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Grad Students Off Limits- Even if they are wrong

The boring saga of the Berkeley 45 continues, as several more have now emerged to ensure that their denial of fundamental science and deep scientific consensus is codified in the archives of time. At the same time, those on the science side of the discussion make a critical mistake-- piling on to a grad student, presumably the one that led the charge. 

Grad students make mistakes, we all do.  Our job as leaders should be to reach out, help them correct, and at worst, simply inspire their elevated thinking by doing the right thing. 

Unfortunately lots of folks have fallen into the trap of an eye for an eye.  She stuck her neck out in a poorly-advised way and now is being singled out and pummeled on blogs and in the Twittersphere in a way that could ultimately affect her long-term career options.

Some think that this is appropriate, that if she is going to make claims that run counter to science and besmirches the credibility of scientists she disagrees with, then she deserves it. What she needs is good counseling from university leadership, not potentially career-ending retribution. 

I look back on what bad people did to me to hurt me personally and professionally over the last years, and how UC-Berkeley faculty are doing it to me today.  Just do a google image search.  The good news is that I have two careers, university administrator and research scientist, that are established and successful.  So who cares who they think I work for and how they slander me daily about my science communication efforts?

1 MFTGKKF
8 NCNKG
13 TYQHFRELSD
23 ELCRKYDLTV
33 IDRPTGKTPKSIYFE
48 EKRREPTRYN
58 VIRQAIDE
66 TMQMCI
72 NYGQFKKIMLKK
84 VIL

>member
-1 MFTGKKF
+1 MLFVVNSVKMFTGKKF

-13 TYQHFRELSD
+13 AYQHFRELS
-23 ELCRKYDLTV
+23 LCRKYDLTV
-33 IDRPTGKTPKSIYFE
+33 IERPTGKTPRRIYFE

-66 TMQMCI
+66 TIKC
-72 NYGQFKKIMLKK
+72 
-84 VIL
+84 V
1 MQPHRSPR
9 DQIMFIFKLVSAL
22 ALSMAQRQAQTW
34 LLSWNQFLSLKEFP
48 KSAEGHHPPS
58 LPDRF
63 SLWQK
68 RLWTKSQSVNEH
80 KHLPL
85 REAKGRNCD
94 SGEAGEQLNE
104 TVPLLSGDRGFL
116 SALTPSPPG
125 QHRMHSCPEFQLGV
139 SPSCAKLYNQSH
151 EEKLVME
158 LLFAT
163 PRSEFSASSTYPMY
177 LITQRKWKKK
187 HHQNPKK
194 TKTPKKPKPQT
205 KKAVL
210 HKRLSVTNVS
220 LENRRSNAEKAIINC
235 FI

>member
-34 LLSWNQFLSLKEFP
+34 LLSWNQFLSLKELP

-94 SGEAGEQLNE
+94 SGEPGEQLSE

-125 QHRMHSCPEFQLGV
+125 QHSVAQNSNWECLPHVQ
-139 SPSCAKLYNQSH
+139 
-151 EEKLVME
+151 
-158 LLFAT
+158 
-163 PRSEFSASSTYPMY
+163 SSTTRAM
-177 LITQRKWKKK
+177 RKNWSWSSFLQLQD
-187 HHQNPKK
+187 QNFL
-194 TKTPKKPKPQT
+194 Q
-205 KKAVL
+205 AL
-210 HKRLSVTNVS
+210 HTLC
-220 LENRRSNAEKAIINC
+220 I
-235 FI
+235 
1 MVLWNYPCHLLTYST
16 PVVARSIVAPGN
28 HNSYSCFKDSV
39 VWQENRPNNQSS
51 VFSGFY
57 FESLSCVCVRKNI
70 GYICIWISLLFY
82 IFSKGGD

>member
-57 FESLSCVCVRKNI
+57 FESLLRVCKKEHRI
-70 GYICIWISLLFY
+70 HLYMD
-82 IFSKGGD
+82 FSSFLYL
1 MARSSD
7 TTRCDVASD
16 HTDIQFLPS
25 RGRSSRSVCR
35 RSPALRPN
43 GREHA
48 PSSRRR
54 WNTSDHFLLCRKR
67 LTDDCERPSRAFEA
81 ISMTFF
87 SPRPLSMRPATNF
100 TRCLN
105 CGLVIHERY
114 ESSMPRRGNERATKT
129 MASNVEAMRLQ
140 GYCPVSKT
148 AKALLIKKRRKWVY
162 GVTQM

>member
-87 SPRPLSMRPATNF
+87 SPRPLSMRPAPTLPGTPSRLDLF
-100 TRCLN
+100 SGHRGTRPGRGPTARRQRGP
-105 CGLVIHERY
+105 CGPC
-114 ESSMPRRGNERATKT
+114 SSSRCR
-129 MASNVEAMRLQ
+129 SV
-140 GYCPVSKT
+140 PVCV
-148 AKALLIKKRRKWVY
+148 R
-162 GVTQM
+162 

But this should not happen to a student, any of them. 

I did the right thing from the beginning by reaching out and asking them to share their thoughts with me and discuss this in a public forum as guests on my podcast.  My goal was to broadcast their views and maybe bring deeper understanding and peace to the situation. 

But the students and faculty did not accept, instead they walled off behind allegations and myth, hurling insults at me by email and posting false, defamatory links about me instead.  

None of them had the kind courtesy of send an email saying, "No thank you."

That not leadership, that is not collegiality... that is disgusting.  But they look bad for doing it. It also shows how apples don't fall far from trees. 

Again I repeat my call for taking higher roads.  As those that stand by science, we don't need to hurt others to win the debate. We're not like them.

Instead let's lead softly and effectively. Maybe the mind we'll change will be hers. 

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